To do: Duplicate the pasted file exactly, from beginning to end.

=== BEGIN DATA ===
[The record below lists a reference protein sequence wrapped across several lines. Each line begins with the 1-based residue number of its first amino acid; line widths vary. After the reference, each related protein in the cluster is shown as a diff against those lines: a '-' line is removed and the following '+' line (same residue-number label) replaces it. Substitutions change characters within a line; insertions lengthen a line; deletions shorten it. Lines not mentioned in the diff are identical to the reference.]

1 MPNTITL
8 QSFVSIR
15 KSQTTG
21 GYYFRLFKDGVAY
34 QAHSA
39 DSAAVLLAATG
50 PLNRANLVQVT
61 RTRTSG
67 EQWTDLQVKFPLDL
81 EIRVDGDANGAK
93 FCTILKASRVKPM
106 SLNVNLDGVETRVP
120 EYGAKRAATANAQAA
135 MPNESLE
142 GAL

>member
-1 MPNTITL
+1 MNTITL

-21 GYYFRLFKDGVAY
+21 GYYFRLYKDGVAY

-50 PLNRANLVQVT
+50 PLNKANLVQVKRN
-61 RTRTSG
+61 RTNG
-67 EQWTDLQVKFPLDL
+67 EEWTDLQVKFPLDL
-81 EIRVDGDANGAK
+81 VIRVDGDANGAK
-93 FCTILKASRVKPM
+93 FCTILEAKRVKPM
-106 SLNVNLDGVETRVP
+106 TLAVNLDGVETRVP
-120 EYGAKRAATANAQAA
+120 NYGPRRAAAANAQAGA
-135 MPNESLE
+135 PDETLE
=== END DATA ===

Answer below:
[The record below lists a reference protein sequence wrapped across several lines. Each line begins with the 1-based residue number of its first amino acid; line widths vary. After the reference, each related protein in the cluster is shown as a diff against those lines: a '-' line is removed and the following '+' line (same residue-number label) replaces it. Substitutions change characters within a line; insertions lengthen a line; deletions shorten it. Lines not mentioned in the diff are identical to the reference.]

1 MPNTITL
8 QSFVSIR
15 KSQTTG
21 GYYFRLFKDGVAY
34 QAHSA
39 DSAAVLLAATG
50 PLNRANLVQVT
61 RTRTSG
67 EQWTDLQVKFPLDL
81 EIRVDGDANGAK
93 FCTILKASRVKPM
106 SLNVNLDGVETRVP
120 EYGAKRAATANAQAA
135 MPNESLE
142 GAL

>member
-1 MPNTITL
+1 MNTITL

-21 GYYFRLFKDGVAY
+21 GYYFRLYKDGVAY

-50 PLNRANLVQVT
+50 PLNKANLVQVKRN
-61 RTRTSG
+61 RTNG
-67 EQWTDLQVKFPLDL
+67 EEWTDLQVKFPLDL
-81 EIRVDGDANGAK
+81 VIRVDGDANGAK
-93 FCTILKASRVKPM
+93 FCTILEAKRVKPM
-106 SLNVNLDGVETRVP
+106 TLAVNLDGVETRVP
-120 EYGAKRAATANAQAA
+120 NYGPRRAAAANAQAGA
-135 MPNESLE
+135 PDETLE